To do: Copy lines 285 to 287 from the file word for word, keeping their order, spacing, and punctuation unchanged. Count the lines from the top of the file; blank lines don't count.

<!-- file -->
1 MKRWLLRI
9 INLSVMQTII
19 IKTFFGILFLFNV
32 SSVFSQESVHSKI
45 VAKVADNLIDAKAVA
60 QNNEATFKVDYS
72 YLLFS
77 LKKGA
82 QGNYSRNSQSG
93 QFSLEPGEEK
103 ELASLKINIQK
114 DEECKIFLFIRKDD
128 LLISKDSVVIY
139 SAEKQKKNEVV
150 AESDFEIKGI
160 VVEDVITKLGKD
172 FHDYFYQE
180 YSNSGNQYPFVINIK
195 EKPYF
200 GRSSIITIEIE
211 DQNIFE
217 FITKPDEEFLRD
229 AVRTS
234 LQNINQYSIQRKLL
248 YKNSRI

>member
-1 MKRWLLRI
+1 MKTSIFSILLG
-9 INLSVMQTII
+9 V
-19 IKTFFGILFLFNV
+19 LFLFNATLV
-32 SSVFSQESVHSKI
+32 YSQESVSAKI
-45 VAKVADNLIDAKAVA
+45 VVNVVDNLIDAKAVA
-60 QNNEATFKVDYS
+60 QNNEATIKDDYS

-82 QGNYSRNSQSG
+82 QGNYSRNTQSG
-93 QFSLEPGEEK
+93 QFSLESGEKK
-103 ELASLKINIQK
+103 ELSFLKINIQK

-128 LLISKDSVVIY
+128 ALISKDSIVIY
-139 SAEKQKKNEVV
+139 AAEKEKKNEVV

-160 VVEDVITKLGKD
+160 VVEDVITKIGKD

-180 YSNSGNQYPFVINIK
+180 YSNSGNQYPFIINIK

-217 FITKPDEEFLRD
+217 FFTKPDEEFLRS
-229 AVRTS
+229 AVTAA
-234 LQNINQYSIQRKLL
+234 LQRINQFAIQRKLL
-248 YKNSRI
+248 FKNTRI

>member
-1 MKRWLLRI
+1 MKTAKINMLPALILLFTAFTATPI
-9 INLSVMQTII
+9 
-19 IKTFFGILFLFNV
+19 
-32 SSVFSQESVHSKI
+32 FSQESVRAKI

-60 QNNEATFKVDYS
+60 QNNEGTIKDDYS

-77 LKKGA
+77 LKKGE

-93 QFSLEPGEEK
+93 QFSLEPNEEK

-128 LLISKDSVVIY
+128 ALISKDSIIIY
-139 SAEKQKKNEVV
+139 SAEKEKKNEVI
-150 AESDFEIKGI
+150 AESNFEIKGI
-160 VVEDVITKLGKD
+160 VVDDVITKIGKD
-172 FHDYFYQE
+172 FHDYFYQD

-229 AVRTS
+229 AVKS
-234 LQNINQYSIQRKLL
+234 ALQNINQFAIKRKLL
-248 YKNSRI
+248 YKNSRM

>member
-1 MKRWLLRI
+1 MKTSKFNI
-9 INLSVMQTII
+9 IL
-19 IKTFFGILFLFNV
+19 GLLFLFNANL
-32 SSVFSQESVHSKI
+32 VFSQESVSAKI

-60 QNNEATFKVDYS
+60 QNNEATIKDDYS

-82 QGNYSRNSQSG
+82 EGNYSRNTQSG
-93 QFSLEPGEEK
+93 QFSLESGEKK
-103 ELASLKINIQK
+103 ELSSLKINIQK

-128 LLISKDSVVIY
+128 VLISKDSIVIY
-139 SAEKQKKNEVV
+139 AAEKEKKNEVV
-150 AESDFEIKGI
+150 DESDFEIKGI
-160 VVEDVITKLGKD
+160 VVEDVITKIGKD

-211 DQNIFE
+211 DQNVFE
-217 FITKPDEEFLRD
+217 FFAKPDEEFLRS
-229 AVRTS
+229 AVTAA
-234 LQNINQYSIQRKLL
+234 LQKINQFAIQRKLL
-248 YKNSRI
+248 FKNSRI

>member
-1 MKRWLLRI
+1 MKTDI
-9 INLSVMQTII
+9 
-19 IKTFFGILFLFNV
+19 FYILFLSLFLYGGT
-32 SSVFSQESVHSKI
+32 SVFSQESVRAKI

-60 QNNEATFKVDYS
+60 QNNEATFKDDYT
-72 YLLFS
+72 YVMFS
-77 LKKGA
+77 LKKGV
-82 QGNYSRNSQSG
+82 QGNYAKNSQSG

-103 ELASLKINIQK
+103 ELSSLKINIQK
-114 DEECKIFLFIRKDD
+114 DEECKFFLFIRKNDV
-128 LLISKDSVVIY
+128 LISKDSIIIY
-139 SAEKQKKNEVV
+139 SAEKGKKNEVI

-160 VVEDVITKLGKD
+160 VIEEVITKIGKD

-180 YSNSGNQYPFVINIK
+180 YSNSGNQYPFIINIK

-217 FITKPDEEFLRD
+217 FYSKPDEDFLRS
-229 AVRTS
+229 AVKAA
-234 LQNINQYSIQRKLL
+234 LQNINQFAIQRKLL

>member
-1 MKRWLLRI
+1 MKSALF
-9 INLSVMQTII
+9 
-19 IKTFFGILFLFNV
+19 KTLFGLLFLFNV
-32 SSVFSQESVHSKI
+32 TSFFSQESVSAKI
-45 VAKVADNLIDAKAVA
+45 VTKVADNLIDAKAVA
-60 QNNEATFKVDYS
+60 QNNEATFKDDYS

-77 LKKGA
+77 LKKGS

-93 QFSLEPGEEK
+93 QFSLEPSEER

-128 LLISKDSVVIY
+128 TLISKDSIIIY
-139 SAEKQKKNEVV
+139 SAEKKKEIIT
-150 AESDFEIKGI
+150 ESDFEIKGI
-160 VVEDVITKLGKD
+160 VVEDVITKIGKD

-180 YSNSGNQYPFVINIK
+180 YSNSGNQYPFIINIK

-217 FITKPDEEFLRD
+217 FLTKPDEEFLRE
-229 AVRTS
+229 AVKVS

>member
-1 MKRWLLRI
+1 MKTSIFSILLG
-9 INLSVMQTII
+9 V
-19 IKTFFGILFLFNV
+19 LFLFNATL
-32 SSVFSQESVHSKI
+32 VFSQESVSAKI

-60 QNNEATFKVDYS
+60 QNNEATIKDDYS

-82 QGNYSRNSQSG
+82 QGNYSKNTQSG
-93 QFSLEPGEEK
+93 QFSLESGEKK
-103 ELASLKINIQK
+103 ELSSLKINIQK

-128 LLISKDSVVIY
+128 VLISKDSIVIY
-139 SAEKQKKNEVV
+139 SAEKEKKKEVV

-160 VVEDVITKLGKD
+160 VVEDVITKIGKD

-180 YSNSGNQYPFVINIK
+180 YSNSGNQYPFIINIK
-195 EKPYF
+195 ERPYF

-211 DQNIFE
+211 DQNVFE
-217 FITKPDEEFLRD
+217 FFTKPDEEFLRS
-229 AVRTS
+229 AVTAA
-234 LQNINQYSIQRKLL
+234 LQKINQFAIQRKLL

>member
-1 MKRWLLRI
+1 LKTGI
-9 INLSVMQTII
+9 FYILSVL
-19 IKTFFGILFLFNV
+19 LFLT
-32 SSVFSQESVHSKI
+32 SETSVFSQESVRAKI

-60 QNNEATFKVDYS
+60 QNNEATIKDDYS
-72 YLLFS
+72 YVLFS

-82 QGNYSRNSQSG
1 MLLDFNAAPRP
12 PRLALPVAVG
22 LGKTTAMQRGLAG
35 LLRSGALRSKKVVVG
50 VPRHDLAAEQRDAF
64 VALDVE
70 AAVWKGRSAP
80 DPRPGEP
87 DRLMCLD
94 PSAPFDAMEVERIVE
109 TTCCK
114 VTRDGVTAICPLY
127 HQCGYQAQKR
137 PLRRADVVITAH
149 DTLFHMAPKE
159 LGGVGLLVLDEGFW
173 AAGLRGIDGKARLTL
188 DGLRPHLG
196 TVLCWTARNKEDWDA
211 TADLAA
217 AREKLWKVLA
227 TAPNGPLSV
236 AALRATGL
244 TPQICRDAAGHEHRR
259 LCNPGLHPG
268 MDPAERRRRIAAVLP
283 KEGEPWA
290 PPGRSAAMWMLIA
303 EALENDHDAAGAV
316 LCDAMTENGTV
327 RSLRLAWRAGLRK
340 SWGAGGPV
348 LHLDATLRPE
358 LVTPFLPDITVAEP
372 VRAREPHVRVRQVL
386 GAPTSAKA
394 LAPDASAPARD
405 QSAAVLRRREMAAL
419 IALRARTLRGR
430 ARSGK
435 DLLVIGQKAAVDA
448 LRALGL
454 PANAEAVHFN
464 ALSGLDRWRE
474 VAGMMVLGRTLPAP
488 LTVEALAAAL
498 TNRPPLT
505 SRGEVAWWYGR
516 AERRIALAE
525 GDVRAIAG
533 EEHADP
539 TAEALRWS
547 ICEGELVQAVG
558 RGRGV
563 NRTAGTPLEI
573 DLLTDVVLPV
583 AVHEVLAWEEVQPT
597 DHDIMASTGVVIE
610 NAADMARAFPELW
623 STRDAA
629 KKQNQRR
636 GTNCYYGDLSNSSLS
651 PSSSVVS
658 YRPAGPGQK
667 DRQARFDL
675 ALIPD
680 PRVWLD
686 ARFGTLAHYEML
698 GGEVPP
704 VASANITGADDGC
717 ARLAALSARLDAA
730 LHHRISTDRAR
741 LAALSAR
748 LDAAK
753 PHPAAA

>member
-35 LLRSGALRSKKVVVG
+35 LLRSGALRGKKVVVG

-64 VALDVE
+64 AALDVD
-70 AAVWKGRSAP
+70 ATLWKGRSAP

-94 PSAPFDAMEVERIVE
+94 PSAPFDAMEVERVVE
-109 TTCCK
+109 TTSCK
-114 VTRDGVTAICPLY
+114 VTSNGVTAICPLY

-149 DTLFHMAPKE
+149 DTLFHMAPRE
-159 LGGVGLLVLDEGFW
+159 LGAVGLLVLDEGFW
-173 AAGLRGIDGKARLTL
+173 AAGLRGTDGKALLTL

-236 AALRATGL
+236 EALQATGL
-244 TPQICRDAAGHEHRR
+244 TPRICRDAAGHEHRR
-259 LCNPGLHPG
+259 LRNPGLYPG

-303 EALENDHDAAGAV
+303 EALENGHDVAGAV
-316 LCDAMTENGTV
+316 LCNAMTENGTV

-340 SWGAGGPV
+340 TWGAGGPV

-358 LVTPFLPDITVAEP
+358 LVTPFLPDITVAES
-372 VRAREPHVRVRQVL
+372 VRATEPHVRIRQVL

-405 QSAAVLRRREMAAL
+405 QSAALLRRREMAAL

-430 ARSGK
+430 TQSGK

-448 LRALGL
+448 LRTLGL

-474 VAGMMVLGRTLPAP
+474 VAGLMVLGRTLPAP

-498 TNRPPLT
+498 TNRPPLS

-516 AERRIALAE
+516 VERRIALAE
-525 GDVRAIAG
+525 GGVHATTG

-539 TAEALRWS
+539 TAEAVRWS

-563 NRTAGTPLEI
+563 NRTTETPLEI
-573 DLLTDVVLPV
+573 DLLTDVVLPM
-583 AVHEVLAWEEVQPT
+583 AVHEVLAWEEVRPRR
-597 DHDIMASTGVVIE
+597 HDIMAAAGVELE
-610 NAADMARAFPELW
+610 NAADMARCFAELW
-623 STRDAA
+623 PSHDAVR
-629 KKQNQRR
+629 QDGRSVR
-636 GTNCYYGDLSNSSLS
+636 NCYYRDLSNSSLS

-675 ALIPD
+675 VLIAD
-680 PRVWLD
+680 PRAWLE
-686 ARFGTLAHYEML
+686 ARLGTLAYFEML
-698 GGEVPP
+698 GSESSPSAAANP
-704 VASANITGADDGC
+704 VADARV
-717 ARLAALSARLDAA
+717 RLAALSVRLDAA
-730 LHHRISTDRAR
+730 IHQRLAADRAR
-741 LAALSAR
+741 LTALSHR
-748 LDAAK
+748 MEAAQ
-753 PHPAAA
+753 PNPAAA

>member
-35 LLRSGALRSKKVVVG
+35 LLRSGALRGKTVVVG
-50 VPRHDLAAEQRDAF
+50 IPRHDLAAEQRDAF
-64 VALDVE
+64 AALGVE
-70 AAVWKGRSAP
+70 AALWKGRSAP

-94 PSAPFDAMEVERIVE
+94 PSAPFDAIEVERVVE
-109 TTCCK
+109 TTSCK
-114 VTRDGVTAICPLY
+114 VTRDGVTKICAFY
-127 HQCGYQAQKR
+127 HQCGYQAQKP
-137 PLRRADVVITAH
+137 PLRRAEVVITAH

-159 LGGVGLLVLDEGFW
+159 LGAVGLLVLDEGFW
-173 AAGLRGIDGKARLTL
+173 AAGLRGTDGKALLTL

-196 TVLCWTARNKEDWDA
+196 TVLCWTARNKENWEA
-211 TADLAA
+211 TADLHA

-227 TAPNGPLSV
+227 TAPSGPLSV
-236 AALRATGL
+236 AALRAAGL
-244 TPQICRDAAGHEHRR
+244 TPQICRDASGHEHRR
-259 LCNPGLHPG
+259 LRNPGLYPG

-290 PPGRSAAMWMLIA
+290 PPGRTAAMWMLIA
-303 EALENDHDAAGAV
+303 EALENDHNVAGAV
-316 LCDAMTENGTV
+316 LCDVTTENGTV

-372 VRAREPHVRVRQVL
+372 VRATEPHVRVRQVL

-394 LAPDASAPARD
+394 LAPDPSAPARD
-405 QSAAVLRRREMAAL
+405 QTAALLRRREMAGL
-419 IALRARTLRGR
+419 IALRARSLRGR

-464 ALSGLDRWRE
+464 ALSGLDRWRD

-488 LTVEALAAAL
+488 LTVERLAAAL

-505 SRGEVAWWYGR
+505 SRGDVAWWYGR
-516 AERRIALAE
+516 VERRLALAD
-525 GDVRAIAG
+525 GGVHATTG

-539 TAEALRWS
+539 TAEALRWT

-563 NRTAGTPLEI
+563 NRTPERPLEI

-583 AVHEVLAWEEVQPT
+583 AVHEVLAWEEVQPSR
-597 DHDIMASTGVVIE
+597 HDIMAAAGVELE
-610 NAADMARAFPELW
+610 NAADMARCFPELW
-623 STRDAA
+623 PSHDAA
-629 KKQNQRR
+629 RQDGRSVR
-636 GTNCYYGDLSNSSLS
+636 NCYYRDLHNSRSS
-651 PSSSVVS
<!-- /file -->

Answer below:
464 ALSGLDRWRE
474 VAGMMVLGRTLPAP
488 LTVEALAAAL